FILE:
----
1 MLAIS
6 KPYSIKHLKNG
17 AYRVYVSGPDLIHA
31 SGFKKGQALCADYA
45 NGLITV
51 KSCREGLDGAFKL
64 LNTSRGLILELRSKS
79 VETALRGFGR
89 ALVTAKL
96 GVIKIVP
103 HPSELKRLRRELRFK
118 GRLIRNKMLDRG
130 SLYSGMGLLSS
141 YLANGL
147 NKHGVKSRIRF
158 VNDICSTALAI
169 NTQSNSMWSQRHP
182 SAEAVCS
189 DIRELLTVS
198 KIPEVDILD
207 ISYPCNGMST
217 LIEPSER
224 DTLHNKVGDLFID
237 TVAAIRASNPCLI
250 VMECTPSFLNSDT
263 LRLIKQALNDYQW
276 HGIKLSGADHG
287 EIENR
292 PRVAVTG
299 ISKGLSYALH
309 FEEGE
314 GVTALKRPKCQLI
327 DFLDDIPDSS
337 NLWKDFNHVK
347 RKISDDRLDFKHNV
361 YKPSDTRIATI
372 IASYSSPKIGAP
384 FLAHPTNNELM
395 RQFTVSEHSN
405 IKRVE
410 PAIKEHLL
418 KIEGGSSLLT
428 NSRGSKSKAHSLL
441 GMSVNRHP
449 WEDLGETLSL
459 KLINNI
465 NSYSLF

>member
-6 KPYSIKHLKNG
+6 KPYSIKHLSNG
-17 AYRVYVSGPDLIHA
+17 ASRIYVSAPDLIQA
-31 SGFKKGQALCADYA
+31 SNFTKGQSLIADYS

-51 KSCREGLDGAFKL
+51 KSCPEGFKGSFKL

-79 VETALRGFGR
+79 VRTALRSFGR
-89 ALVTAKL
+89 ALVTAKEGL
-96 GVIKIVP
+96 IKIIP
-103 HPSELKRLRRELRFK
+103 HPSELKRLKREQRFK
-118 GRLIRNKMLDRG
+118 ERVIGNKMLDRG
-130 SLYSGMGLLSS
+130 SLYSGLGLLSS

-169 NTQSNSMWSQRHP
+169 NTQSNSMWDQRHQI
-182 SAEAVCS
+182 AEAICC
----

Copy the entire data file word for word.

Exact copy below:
1 MLAIS
6 KPYSIKHLKNG
17 AYRVYVSGPDLIHA
31 SGFKKGQALCADYA
45 NGLITV
51 KSCREGLDGAFKL
64 LNTSRGLILELRSKS
79 VETALRGFGR
89 ALVTAKL
96 GVIKIVP
103 HPSELKRLRRELRFK
118 GRLIRNKMLDRG
130 SLYSGMGLLSS
141 YLANGL
147 NKHGVKSRIRF
158 VNDICSTALAI
169 NTQSNSMWSQRHP
182 SAEAVCS
189 DIRELLTVS
198 KIPEVDILD
207 ISYPCNGMST
217 LIEPSER
224 DTLHNKVGDLFID
237 TVAAIRASNPCLI
250 VMECTPSFLNSDT
263 LRLIKQALNDYQW
276 HGIKLSGADHG
287 EIENR
292 PRVAVTG
299 ISKGLSYALH
309 FEEGE
314 GVTALKRPKCQLI
327 DFLDDIPDSS
337 NLWKDFNHVK
347 RKISDDRLDFKHNV
361 YKPSDTRIATI
372 IASYSSPKIGAP
384 FLAHPTNNELM
395 RQFTVSEHSN
405 IKRVE
410 PAIKEHLL
418 KIEGGSSLLT
428 NSRGSKSKAHSLL
441 GMSVNRHP
449 WEDLGETLSL
459 KLINNI
465 NSYSLF

>member
-6 KPYSIKHLKNG
+6 KPYSIKHLSNG
-17 AYRVYVSGPDLIHA
+17 ASRIYVSAPDLIQA
-31 SGFKKGQALCADYA
+31 SNFTKGQSLIADYS

-51 KSCREGLDGAFKL
+51 KSCPEGFKGSFKL

-79 VETALRGFGR
+79 VRTALRSFGR
-89 ALVTAKL
+89 ALVTAKEGL
-96 GVIKIVP
+96 IKIIP
-103 HPSELKRLRRELRFK
+103 HPSELKRLKREQRFK
-118 GRLIRNKMLDRG
+118 ERVIGNKMLDRG
-130 SLYSGMGLLSS
+130 SLYSGLGLLSS

-169 NTQSNSMWSQRHP
+169 NTQSNSMWDQRHQI
-182 SAEAVCS
+182 AEAICC